Rising Trumpism and why we must protect democracy
Updated: Jan 10
Shocking scenes from the United States Capitol caught all our attention this week. After nine months of television binge watching, we could be forgiven for thinking what just happened was just another American reality show. More intelligently, we must assess the price we must pay to live in a democracy and whether post electoral violence is inevitable with or without building bridges.
America is often cited as one of the world’s oldest democracies. George Washington’s 1788 Farewell Address highlighted the centrality of the country’s constitution and elections in determining the legitimacy of governments. The Capitol Building is the meeting place of the US Congress and the seat of the legislative branch of the Federal Government.
Put diplomatically, American democracy has been a work in progress ever since. Fundamental freedoms, dignity and rights have been denied to millions based on their race, class, gender, disability and sexuality. Ironically, the statue of freedom and the rest of the Capitol building was built by slaves back in the nineteenth century.
The storming of the Capitol stunned the world. Carrying confederate flags and branded Make America Great Again (MAGA), thousands of Trumps’ supporters responded to his rally speech by besieging the Capitol Building. Five hours later, five lay dead. On the grounds lay abandoned pipe bombs, long guns and Molotov cocktails. Statues, windows and offices were vandalised. In the eyes of the world, American democracy was in tatters.
Contrary to Gil Scott Heron’s famous poem, this attempted revolution was televised live. A sitting President in one of the world’s oldest democracies first encouraged and then refused to stop an insurrection against his own Parliament. Appeals for the deployment of the National Guard were ignored by President Trump for three hours and then he declared love for the rioters, among them white supremacists, holocaust deniers and QAnon followers.
The botched action has destroyed whatever remained of Trumps’ legacy. Chaired by his Vice President, Senate has confirmed the Biden/Kamala win and key members of his Administration have now resigned. The American capital will remain under curfew until he leaves the White House. Calls for his impeachment are gaining ground among both Democrats and Republicans. If he cannot be trusted with FaceBook and Twitter accounts, should he really have access to the nuclear buttons?
There were several reactions to Wednesday’s drama. A few Kenya politicians took the opportunity to create local Trumps and draw parallels with 2017. While all opinions, as opinions, are valid, it is important to distinguish two inconvenient truths. All crises reveal power structures and the interests they serve. The white ultra-conservative mobs rampaging through the US capital were moulded by the US Commander in Chief. To expect the Police or National Guard to act differently than they did, is delusional. Secondly, whether democracies are two centuries or 54 years old like Kenya, they are equally fragile. We must address this with some urgency.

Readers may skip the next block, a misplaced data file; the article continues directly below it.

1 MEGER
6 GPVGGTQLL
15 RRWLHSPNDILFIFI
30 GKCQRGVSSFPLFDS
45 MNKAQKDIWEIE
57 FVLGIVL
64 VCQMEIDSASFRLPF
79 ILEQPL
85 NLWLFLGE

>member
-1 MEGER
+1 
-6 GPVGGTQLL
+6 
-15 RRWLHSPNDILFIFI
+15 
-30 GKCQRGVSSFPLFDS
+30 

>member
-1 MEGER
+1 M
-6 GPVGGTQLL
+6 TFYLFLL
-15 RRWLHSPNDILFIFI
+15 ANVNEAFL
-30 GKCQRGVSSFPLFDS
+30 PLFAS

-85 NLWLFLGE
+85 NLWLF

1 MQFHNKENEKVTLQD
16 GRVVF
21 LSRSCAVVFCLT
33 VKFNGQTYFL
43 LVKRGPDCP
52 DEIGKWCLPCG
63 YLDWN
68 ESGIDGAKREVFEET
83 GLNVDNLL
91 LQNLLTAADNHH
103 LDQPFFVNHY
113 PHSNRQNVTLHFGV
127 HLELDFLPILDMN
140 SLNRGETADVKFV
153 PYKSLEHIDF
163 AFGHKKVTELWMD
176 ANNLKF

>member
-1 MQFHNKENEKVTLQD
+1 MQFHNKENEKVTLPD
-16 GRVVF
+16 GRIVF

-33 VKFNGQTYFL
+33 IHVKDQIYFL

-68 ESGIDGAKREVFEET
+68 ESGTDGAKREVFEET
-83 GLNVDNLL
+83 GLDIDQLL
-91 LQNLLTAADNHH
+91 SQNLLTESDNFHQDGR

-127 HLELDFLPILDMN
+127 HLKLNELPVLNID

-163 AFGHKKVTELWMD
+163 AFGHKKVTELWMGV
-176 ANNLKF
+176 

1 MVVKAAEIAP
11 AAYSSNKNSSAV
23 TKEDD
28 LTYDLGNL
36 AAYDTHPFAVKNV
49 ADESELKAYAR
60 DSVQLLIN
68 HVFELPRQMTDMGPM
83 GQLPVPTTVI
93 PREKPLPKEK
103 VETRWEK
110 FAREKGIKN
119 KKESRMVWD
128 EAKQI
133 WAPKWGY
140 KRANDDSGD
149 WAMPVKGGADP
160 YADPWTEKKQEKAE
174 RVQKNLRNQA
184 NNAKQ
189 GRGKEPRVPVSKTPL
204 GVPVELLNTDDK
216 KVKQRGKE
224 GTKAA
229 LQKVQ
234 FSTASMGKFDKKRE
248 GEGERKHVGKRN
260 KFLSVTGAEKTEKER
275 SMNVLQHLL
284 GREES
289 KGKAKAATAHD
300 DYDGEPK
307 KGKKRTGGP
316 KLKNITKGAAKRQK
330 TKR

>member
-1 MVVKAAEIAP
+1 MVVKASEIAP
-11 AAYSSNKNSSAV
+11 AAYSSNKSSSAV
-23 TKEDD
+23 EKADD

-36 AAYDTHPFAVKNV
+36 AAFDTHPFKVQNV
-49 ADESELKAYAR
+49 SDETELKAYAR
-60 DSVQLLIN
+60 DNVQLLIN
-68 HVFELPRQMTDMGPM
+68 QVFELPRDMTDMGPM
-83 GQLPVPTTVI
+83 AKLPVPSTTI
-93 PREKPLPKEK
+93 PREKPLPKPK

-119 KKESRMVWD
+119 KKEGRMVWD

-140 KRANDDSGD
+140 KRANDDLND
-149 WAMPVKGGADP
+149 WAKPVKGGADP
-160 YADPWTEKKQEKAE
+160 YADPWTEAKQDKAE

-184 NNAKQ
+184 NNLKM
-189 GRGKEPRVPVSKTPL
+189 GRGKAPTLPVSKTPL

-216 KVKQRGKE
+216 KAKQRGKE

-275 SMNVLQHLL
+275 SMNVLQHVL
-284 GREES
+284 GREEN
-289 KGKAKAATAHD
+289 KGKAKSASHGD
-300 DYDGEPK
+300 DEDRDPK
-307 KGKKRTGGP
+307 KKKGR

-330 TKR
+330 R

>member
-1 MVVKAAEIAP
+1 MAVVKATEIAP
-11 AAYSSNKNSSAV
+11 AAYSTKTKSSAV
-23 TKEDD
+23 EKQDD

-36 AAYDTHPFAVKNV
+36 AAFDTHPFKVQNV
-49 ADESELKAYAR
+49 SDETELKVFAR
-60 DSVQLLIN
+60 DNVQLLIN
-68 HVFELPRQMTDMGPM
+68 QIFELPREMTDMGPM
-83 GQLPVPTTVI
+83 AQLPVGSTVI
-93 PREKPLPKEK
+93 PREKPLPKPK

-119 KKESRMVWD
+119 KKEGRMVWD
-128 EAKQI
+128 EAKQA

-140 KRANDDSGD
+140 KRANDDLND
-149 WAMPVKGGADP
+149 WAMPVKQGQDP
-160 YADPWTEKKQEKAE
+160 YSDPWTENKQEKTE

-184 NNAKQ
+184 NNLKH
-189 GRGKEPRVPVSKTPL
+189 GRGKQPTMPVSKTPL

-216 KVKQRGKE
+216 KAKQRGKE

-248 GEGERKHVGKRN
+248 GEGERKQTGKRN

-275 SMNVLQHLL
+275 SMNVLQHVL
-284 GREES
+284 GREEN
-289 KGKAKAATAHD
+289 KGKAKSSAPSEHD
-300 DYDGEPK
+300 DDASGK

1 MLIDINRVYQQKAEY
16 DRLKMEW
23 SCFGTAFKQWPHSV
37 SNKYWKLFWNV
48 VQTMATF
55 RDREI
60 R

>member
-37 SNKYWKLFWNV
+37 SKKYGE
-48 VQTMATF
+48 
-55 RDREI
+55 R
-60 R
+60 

Like Kenya, US elections are largely affairs for the super-wealthy. Over 100 billion shillings was spent on the Georgia State run off making it, the most expensive election ever. All eight Presidential aspirants from the two main parties were either billionaires or millionaires. Contrast this with close to 45 million people who live in poverty, over 100,000 COVID-19 deaths and the many Americans who live one pay cheque ahead of their banks. Huge inequalities in America and elsewhere produce fertile ground for mass discontent and rebellion.
There are ten elections planned for 2021 and Uganda and Ethiopia are among them. The Ugandan political campaigns have been brutal. Fifty people including five journalists have been killed already. International journalists have reported difficulties securing accreditation and both a mass and social media clampdown looms. This week, Bobi Wines’ entire campaign team were detained. The Ugandan elections have taken on the character of a zero-sum war and it seems neither the African Union nor neighbouring African Governments, Kenya included, are alarmed.
This week's tragic events in Washington bear witness to a deep-rooted crisis of leadership. Trump represents a return to the nineteenth-century era of great empires and great clashes. He is not however the only Head of State that thinks, by controlling the means of state violence you can act autocratically at home and unilaterally abroad. While Trump will leave on January 20, Trumpism is likely to live on not just in the US but across the World unless we get more involved.
Trumps' actions were internationally condemned this week. As if they were not glued to their televisions, most African Heads of States remained notably silent. Eternal vigilance, voice and engagement is the personal price both leaders and citizens must pay to protect democracies. As Kenya joins the Security Council, this too, must be a core pillar of our international leadership.
This opinion was first published in the Saturday Standard, 9 January 2021